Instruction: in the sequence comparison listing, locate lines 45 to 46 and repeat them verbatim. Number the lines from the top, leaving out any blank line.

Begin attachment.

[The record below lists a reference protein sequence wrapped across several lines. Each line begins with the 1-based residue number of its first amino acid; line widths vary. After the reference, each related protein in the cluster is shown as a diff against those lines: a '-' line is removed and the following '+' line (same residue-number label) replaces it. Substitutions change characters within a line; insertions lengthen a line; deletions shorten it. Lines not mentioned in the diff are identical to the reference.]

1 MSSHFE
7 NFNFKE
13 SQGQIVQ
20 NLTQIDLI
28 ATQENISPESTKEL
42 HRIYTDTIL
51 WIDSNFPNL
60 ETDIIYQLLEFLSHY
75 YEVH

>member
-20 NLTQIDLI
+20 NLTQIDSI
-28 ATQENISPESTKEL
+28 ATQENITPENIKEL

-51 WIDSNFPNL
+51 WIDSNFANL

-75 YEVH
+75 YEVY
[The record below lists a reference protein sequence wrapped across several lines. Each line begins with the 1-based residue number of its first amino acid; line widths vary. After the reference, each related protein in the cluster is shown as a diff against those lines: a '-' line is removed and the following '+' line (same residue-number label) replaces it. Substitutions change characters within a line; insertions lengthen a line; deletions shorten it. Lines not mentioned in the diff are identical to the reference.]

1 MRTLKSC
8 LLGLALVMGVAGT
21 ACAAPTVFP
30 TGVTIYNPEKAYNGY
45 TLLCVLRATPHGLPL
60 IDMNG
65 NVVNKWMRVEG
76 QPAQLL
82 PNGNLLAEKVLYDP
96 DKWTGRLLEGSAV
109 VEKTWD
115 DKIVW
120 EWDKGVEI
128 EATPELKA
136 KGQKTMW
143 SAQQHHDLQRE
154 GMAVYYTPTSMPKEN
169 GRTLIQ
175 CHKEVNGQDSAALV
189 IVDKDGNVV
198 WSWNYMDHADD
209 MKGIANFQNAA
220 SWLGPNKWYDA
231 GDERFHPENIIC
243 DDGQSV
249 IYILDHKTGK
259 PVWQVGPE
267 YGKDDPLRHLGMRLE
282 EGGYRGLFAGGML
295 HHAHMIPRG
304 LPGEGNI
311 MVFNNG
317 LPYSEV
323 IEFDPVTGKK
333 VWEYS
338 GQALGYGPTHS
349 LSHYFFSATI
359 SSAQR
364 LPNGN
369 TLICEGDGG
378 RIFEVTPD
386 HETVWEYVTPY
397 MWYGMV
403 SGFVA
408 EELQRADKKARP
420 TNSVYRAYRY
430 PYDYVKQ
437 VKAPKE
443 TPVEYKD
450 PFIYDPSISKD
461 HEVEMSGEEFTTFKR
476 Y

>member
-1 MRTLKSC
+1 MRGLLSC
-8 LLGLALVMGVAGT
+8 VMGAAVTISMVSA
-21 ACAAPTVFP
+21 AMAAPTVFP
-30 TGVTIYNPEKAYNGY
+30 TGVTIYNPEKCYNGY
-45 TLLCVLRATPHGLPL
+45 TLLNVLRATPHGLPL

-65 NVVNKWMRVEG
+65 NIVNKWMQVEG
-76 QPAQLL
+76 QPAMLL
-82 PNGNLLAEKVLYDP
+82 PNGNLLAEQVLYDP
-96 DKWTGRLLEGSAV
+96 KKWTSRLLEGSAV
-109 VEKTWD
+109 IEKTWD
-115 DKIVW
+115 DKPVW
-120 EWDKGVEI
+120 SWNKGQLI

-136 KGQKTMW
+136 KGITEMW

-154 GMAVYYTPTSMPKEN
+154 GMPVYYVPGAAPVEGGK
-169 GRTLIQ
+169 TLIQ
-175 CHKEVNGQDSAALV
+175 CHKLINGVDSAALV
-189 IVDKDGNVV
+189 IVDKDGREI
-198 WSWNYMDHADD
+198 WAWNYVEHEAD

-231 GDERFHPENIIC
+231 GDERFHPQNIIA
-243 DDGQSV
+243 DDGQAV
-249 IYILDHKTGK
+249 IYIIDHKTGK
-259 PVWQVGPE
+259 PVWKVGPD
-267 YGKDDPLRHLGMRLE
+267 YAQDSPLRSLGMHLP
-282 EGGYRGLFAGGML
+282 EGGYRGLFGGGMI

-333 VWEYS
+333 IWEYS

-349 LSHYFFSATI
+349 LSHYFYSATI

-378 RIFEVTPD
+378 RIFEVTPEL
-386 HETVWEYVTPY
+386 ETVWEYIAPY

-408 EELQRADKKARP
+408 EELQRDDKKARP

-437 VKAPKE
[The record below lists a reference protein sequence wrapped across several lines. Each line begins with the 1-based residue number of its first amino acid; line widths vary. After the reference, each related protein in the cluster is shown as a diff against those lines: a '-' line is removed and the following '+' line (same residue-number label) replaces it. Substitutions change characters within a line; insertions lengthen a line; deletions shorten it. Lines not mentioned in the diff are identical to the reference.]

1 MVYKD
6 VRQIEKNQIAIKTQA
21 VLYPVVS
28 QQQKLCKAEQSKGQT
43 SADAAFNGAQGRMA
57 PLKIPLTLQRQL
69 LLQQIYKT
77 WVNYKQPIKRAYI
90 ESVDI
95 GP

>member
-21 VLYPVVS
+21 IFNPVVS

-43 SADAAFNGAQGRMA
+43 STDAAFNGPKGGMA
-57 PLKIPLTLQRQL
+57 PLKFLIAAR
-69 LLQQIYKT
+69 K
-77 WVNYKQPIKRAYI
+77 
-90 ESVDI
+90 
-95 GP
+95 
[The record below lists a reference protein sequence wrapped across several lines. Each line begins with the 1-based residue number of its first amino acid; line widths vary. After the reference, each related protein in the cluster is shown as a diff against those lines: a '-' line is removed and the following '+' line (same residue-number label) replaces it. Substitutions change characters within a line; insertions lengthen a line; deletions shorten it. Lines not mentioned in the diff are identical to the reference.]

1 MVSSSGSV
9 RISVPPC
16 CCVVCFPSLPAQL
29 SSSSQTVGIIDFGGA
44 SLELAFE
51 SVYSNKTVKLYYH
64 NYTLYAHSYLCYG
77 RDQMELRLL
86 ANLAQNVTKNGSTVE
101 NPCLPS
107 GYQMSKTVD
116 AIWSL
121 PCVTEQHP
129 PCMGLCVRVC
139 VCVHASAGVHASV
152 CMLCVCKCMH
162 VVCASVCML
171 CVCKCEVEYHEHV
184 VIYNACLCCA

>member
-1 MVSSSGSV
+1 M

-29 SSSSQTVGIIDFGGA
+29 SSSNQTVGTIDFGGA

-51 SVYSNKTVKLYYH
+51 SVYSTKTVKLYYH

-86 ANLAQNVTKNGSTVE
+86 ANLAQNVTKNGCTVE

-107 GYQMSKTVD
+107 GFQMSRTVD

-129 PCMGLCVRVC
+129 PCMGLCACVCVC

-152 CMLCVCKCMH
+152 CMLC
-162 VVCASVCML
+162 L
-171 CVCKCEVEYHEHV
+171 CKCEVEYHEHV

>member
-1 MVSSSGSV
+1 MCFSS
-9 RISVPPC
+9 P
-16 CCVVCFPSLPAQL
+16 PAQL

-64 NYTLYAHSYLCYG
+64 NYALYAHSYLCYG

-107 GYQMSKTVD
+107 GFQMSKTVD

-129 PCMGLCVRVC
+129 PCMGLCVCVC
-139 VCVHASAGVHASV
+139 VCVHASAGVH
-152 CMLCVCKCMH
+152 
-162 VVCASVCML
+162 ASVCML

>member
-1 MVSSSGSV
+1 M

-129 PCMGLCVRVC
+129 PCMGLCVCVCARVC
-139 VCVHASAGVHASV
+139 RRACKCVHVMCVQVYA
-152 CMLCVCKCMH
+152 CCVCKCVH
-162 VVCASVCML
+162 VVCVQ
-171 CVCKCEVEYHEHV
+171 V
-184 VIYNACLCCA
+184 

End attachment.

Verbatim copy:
243 DDGQSV
249 IYILDHKTGK